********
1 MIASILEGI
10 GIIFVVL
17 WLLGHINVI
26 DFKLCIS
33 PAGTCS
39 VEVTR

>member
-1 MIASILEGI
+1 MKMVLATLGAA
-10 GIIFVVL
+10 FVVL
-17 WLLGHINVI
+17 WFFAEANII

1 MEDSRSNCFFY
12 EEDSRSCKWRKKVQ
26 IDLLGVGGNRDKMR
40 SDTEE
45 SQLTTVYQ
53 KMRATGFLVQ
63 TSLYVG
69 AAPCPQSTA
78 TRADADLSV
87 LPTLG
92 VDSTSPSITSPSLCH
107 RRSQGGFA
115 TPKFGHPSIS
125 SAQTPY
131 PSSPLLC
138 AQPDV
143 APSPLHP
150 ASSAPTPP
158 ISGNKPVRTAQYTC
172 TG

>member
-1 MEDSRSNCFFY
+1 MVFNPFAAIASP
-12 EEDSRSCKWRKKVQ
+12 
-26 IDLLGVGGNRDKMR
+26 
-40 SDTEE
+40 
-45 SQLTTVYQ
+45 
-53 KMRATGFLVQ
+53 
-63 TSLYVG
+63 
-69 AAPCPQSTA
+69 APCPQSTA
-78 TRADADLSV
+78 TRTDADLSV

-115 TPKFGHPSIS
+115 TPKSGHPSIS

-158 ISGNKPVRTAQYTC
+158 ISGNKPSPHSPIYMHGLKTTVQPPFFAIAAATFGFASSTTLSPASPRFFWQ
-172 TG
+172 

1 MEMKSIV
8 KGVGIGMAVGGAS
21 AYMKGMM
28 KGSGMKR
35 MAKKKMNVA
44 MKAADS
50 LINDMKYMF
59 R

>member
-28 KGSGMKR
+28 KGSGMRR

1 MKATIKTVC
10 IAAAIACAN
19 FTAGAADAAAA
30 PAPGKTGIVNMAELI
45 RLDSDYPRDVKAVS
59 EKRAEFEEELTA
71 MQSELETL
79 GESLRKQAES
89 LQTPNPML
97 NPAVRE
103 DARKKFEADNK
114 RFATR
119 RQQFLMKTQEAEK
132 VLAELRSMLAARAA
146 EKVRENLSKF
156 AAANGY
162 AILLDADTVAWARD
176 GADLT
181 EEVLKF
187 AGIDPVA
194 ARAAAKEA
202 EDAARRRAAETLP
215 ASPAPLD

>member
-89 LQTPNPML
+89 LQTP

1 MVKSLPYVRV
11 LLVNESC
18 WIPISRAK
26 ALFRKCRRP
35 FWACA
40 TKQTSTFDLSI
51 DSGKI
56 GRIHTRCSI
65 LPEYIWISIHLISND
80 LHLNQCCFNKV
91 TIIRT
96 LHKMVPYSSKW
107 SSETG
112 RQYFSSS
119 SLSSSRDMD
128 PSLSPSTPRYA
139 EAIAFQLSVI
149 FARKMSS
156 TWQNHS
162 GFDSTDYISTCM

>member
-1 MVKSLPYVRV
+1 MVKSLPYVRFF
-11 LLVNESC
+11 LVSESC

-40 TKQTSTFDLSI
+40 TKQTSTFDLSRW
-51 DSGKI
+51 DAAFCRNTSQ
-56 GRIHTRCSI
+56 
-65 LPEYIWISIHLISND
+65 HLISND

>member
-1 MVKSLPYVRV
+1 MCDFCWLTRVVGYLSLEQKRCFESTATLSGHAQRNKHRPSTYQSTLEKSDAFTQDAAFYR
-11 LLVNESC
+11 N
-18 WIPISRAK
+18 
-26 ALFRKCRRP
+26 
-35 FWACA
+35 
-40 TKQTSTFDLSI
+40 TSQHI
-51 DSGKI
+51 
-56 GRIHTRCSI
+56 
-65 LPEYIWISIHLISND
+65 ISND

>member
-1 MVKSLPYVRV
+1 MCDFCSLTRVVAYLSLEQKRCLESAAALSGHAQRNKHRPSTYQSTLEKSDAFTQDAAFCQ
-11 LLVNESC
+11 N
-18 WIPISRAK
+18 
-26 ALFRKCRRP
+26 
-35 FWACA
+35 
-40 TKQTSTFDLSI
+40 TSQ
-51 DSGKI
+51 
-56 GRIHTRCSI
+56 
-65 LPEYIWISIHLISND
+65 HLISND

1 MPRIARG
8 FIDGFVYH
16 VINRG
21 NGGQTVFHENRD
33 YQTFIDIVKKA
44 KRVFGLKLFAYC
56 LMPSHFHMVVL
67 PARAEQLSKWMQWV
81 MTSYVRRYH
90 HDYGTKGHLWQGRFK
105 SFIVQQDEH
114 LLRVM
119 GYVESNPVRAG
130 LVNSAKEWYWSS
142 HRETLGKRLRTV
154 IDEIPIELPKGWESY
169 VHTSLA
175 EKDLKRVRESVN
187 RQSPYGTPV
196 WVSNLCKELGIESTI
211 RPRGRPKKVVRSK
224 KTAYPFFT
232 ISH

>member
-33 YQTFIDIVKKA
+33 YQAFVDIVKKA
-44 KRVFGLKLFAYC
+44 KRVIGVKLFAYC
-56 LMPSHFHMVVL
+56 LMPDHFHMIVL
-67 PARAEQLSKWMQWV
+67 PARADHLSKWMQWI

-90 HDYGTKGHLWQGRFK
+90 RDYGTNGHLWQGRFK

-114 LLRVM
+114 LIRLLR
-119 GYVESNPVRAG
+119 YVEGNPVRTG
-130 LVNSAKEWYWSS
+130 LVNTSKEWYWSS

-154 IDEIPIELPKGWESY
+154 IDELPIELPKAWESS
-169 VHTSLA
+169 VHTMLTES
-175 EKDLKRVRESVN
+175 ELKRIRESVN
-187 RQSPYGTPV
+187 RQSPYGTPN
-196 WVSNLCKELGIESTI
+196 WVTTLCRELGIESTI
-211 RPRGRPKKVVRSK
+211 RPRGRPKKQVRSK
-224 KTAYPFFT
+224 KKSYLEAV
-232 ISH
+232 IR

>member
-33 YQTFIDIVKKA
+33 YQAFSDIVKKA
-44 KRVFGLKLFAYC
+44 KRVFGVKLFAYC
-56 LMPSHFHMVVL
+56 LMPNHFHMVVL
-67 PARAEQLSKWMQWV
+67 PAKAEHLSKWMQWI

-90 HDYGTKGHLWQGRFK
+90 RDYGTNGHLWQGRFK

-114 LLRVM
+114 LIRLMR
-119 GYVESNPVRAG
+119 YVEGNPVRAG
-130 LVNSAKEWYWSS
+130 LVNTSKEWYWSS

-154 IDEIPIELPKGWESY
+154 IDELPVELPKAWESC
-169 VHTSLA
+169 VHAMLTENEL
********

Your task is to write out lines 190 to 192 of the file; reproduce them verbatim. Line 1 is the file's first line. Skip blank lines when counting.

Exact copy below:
>member
-33 YQTFIDIVKKA
+33 YQAFVDIVKKA